updated 7/1/2010 5:33:21 PM ET 2010-07-01T21:33:21

The biological parents of a missing Oregon boy say they believe he is alive and are begging his stepmother to cooperate with investigators.

Kaine Horman and Desiree Young released a statement Thursday and addressed part of it to Terri Moulton Horman. Investigators say she is the last person known to have seen 7-year-old Kyron Horman, who disappeared nearly four weeks ago.

The statement reads: “We implore Terri Horman to fully cooperate with the investigators to bring Kyron home.”

Investigators have not named Terri Horman as a suspect in Kyron’s disappearance.

Kaine Horman moved out of the home he shared with Terri Horman in northwest Portland and filed divorce papers on Monday. The couple were married in April 2007. They have a 19-month-old daughter, and she also has a teenage son from a previous marriage.

In an interview late Wednesday with The Oregonian, lawyer Stephen Houze confirmed he is representing Terri Horman but declined comment on the case.

A judge has barred the stepmother from contact with her children and from access to firearms, further isolating her from the investigation into Kyron Horman's disappearance.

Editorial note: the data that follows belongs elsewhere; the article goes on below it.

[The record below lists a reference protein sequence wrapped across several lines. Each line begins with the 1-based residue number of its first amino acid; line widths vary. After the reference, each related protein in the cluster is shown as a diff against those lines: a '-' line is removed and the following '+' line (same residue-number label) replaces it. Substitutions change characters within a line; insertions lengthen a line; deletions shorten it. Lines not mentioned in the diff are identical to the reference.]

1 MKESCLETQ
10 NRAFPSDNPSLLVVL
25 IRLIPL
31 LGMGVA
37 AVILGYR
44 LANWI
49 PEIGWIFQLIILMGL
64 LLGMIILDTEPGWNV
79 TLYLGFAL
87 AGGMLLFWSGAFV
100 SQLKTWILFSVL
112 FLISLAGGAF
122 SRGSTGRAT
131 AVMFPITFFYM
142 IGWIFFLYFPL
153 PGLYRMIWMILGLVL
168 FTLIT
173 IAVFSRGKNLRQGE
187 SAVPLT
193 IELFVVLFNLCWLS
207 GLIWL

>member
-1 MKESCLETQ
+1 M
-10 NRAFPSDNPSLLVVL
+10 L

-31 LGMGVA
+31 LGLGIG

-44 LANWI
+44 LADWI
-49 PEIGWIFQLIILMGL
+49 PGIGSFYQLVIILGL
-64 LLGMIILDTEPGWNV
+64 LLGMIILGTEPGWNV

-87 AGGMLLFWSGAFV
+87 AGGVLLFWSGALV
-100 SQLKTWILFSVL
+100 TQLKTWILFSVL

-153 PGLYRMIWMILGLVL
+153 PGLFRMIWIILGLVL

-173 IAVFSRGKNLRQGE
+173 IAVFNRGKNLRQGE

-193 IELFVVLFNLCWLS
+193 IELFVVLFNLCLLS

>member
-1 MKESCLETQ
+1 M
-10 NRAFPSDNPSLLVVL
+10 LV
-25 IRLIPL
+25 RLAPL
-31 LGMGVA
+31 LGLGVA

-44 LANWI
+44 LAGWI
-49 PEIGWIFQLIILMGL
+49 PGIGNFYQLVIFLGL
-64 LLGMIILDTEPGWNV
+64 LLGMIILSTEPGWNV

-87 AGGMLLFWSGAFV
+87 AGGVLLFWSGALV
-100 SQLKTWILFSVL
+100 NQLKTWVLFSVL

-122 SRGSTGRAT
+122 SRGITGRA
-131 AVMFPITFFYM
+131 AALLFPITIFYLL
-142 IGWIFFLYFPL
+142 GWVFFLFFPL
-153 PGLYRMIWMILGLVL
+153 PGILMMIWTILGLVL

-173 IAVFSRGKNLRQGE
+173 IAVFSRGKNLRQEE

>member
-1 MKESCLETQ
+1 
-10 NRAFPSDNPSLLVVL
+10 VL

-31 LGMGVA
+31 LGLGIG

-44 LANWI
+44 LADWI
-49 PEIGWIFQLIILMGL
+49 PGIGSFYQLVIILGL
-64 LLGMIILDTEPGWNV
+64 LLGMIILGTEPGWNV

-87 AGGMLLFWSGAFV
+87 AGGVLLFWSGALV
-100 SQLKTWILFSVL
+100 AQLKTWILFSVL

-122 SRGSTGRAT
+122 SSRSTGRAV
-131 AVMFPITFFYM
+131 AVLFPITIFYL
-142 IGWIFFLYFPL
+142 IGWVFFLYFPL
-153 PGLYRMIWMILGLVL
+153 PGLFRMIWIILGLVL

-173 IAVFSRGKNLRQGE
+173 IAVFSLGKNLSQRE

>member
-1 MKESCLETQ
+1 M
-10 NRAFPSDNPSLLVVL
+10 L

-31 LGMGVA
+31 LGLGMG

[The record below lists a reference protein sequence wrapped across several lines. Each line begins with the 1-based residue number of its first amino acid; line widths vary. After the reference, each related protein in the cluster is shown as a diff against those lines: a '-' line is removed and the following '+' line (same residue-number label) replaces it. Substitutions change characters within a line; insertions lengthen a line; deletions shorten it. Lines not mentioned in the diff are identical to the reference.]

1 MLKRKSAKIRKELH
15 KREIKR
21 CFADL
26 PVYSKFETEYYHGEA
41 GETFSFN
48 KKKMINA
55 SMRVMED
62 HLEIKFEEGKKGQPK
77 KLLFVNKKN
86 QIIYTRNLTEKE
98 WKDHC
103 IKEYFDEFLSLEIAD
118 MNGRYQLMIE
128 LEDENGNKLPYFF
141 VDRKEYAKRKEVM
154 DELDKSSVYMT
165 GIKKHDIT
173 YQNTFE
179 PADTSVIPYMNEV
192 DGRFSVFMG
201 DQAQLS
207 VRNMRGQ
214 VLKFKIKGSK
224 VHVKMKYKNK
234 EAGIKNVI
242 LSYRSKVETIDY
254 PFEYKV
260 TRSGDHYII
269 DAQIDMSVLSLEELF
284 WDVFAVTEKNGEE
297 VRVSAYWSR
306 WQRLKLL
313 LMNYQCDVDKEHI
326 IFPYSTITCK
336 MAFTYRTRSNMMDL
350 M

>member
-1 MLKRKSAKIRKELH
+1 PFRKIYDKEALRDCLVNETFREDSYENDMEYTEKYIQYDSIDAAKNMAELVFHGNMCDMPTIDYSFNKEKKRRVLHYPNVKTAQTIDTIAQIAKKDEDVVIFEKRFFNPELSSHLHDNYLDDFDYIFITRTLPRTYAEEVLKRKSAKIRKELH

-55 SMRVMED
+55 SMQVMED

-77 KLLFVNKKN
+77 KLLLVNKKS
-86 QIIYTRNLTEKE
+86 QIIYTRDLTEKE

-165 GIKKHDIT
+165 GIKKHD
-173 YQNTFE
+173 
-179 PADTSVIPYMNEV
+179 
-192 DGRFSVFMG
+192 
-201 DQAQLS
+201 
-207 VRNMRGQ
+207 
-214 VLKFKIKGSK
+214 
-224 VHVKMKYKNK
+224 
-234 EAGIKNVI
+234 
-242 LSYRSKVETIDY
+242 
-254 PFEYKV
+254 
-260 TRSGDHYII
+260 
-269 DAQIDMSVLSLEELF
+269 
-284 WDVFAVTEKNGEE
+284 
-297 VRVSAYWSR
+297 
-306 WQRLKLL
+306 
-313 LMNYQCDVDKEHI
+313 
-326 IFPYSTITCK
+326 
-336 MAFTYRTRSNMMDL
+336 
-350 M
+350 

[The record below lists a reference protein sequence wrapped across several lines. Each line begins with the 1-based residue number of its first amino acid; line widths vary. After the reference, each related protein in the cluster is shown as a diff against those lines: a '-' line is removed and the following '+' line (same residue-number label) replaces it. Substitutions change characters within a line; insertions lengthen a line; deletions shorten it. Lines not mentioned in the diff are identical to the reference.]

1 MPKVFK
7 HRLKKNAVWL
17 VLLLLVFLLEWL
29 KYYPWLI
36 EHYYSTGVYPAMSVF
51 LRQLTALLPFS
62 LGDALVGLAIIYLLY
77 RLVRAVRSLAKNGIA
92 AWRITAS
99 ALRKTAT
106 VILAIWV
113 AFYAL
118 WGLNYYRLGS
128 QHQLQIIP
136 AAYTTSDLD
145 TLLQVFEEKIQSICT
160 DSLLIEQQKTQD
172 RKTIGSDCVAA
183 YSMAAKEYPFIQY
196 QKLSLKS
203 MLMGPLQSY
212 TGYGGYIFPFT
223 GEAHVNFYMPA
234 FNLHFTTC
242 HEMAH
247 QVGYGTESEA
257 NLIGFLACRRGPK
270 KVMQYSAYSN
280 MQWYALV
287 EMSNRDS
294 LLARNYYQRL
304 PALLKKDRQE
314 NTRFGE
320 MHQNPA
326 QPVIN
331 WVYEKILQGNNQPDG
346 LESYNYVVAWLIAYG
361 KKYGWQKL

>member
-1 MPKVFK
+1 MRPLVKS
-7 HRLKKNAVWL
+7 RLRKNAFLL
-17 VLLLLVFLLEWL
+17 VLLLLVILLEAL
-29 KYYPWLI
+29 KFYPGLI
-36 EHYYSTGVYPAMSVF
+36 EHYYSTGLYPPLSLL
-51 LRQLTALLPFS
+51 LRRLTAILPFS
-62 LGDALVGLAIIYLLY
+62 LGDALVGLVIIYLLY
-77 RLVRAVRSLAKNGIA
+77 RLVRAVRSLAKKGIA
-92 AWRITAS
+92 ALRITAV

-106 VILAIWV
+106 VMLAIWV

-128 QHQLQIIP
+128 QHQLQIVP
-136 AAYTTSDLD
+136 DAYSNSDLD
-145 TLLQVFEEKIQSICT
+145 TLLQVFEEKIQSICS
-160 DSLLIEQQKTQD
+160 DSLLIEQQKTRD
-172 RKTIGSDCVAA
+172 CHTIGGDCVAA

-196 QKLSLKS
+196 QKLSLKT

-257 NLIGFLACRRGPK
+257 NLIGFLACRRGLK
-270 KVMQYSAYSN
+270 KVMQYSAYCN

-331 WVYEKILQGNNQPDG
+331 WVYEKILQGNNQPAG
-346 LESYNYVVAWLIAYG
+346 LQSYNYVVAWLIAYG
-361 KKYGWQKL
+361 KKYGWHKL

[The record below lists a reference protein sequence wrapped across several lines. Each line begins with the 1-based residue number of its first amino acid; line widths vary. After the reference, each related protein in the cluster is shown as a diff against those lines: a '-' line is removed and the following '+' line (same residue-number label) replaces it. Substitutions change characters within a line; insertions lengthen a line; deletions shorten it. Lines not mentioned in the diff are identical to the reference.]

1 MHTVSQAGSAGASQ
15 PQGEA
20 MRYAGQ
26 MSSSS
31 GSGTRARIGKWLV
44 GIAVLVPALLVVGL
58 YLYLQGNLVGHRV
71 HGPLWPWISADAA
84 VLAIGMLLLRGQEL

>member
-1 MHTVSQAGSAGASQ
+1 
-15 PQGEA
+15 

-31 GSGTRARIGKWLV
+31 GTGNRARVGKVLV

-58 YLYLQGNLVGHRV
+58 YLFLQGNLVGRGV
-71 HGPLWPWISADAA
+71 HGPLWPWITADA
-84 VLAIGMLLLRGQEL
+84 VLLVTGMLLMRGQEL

Restraining order
The restraining order was requested under terms of Oregon's Family Abuse Prevention Act. That document remained sealed Tuesday, but such petitions are required to cite instances of abuse, or attempted abuse, "with particularity," including dates, according to a guide compiled for the state's court system.

In granting the restraining order, Judge Keith Meisenheimer said releasing that court document "will not risk compromising the effort to find Kyron Horman and related criminal investigations."

Although she and the boy's father put up a united front for the first three weeks, that has changed. A statement in support of the investigation was released Monday, but it was only signed by Kaine Horman, the boy's mother Desiree Young, and her husband, Tony Young.

Terri Horman was at the countryside home she had shared with Kaine Horman in the northwestern part of the city on Tuesday, but did not respond to reporters assembled outside.

Terri Horman told investigators that she last saw the boy after they attended an early morning science fair at his elementary school in a wooded area of northwest Portland. She said he walked down a hallway toward his second-grade classroom, wearing a "CSI" T-shirt and dark cargo pants.

Story: Missing 7-year-old’s mom shares letter to him

Deputies have asked the public for information on Terri Horman's whereabouts on June 4. She has reportedly taken two polygraph tests.